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Home / Invasive Species Resources

Invasive Species Resources

Provides access to all site resources, with the option to search by species common and scientific names. Resources can be filtered by Subject, Resource Type, Location, or Source.

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USDAAPHISPPQCPHST. Identification Technology Program.

ITP and the APHIS PPQ S&T Beltsville Lab are pleased to announce the release of IDphy: Molecular and Morphological Identification of Phytopthora Based on the Types, ITP’s first pathogen tool. This website offers PPQ and its partners the most complete, valid, and up-to-date resource for identifying the culturable species of Phytophthora. IDphy includes detailed standard operating procedures for all steps involved in culturing, sequencing, and identifying suspect samples, covering both molecular and morphological methods. Some species of Phytophthora are devastating plant pathogens that have a significant impact on agriculture and natural ecosystems.

Western Governors' Association.

Officials at the U.S. Department of the Interior (DOI) announced in June 2017 that DOI would coordinate with the Western Governors' Association, states, tribes, federal agencies, and other partners in a project to help strengthen existing efforts to address invasive mussels. The actions described in the 2017 report, Safeguarding the West from Invasive Species, Actions to Strengthen Federal, State, and Tribal Coordination to Address Invasive Mussels (PDF | 1.3 MB), vary from policy and program reviews to on-the-ground efforts to prevent, contain, and control invasive mussels. One recommendation in Safeguarding the West was the development of a reference manual to facilitate rapid response activities in the event of mussel introductions in the Columbia River Basin. The U.S. Fish and Wildlife Service recently finalized and released this manual, Dreissenid Mussel Rapid Response in the Columbia River Basin: Recommended Practices to Facilitate Endangered Species Act Section 7 Compliance (PDF | 3.63 MB).

California Academy of Sciences; National Geographic Society.

iNaturalist helps you identify the plants and animals around you. Get connected with a community of over 750,000 scientists and naturalists who can help you learn more about nature! By recording and sharing your observations, you’ll create research quality data for scientists working to better understand and protect nature. Experience and record nature with species identification technology by downloading the iNaturalist app (Android and iPhone) --  See Getting started:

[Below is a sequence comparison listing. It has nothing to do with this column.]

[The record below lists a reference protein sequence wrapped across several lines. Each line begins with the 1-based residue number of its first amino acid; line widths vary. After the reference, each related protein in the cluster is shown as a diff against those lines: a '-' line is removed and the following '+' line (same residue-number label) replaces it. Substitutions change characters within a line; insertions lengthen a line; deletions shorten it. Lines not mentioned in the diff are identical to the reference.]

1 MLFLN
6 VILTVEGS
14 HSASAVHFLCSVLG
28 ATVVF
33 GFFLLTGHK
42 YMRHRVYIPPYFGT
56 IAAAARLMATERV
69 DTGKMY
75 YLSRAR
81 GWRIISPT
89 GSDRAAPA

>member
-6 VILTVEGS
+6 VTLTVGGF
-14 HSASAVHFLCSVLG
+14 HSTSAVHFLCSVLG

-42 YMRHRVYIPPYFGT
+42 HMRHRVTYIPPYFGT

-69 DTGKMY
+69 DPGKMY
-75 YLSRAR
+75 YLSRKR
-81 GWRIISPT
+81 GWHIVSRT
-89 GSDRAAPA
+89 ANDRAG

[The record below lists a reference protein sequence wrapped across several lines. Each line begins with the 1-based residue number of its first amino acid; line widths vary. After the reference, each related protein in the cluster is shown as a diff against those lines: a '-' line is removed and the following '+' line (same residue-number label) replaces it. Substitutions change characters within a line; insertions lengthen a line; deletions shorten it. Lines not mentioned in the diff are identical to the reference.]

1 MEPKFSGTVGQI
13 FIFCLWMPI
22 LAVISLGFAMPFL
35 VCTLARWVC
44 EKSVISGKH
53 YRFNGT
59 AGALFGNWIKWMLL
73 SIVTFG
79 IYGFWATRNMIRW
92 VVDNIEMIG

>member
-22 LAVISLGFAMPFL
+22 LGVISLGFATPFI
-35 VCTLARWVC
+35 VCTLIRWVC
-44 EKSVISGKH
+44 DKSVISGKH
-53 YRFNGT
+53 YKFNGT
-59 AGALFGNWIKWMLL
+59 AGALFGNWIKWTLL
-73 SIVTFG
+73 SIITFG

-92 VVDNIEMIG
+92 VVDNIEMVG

• Find Wildlife - it can be any plant, animal, fungi, slime mold or evidence of life found in the wild
  • Take Pictures - be sure to notice the location
  • Share Observations - upload your findings to iNaturalist

Seek by iNaturalist is an educational tool and provides a kid-friendly alternative. Seek allows you to identify plants and animals from your photos by harnessing image recognition technology, drawing from existing data collected from observations on iNaturalist (no registration is required, and no user data is collected).

Great Lakes Commission.
Aquatic invasive species inflict millions of dollars of ecological and economic damage to the Great Lakes, with impacts on coastal industries, water quality, native fish and wildlife and human health. Recently, Blue Accounting, in partnership with state and federal agencies, launched a new suite of web-based resources and tools to support early detection of aquatic invasive species in the Great Lakes. The earlier new aquatic invasive species are detected, the easier and less expensive it is to avoid potentially devastating consequences of a large invasion. The new tools released by the Blue Accounting initiative help target efforts to focus on high-risk species and locations across the 11,000 miles of shoreline and 94,000 miles of surface area that make up the Great Lakes basin.

USDAAPHISPPQCPHST. Identification Technology Program.

ITP is pleased to announce the release of seven new screening aids for important Coleoptera and Lepidoptera pests. These were designed specifically to be used when examining traps or through visual inspection as part of surveys conducted by state cooperators for the APHIS PPQ Cooperative Agricultural Pest Survey (CAPS) program. CAPS surveys help officials monitor and gather data about pests on high-risk hosts and commodities, including pests that may have been recently introduced to the United States. The new screening aids are for city longhorn beetle, Agrilus of concern, pinecone and bamboo longhorn beetles, tomato fruit borers, coconut rhinoceros beetles, spruce longhorn beetles, and velvet longhorn beetle. All of ITP's CAPS screening aids can be found on the ITP website and on the CAPS Resource and Collaboration site Screening Aids page.